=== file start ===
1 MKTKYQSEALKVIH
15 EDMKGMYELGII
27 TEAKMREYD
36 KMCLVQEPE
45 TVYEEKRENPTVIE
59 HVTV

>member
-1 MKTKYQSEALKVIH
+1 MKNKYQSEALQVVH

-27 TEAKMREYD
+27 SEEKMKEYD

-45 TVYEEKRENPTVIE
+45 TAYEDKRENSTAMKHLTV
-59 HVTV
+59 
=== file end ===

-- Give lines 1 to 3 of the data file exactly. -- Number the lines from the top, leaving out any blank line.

1 MKTKYQSEALKVIH
15 EDMKGMYELGII
27 TEAKMREYD